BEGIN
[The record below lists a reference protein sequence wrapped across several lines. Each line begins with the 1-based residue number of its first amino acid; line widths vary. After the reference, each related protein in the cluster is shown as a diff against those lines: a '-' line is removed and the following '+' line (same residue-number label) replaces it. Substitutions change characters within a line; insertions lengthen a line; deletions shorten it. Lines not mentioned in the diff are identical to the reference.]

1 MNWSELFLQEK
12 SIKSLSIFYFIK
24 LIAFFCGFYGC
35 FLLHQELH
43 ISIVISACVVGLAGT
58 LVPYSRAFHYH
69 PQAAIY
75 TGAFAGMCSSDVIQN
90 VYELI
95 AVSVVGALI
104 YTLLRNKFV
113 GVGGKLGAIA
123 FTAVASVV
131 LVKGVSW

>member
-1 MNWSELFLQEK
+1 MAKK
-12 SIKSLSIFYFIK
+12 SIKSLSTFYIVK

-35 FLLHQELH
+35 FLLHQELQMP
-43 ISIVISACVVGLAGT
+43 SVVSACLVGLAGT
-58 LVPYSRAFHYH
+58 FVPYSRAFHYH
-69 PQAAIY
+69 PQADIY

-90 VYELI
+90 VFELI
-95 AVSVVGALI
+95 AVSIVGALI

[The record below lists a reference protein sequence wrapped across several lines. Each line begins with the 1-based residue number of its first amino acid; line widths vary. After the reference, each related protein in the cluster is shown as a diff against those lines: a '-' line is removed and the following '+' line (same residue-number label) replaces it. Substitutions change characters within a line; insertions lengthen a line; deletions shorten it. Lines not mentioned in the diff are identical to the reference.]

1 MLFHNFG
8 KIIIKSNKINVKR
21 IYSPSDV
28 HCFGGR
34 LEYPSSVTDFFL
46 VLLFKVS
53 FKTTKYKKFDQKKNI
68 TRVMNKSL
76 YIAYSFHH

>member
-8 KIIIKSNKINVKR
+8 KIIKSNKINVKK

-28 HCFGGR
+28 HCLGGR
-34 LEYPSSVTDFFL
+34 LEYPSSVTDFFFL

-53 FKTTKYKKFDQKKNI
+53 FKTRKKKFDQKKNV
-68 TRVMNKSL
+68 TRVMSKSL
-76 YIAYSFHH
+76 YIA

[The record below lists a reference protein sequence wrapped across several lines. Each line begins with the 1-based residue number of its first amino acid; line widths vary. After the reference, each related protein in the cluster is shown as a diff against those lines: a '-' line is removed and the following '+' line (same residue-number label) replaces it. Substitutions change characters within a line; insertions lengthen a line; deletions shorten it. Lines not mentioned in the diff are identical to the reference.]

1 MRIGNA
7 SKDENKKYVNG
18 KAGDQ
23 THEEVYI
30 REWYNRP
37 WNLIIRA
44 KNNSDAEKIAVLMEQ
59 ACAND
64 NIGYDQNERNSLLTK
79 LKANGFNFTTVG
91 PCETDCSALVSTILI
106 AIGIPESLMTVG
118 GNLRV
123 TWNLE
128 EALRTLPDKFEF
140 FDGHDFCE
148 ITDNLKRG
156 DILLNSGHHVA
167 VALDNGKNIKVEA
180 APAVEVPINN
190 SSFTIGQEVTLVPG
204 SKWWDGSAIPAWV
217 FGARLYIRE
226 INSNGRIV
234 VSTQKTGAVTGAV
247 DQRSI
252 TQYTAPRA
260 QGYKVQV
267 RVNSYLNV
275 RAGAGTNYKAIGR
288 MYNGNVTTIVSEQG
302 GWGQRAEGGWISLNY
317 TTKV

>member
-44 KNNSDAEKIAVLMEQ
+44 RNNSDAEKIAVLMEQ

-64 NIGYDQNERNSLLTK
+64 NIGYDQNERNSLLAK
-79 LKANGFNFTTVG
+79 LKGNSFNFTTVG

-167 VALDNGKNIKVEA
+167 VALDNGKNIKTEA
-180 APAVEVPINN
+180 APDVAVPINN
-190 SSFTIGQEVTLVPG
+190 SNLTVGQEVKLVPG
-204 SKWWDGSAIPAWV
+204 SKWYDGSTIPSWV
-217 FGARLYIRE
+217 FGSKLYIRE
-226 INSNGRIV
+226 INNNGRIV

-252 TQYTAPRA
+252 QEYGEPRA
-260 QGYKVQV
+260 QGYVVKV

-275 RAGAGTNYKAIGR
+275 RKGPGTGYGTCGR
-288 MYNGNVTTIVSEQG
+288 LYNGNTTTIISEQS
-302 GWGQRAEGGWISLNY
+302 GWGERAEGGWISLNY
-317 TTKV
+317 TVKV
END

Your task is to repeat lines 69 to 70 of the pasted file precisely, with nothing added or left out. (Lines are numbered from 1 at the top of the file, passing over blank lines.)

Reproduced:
118 GNLRV
123 TWNLE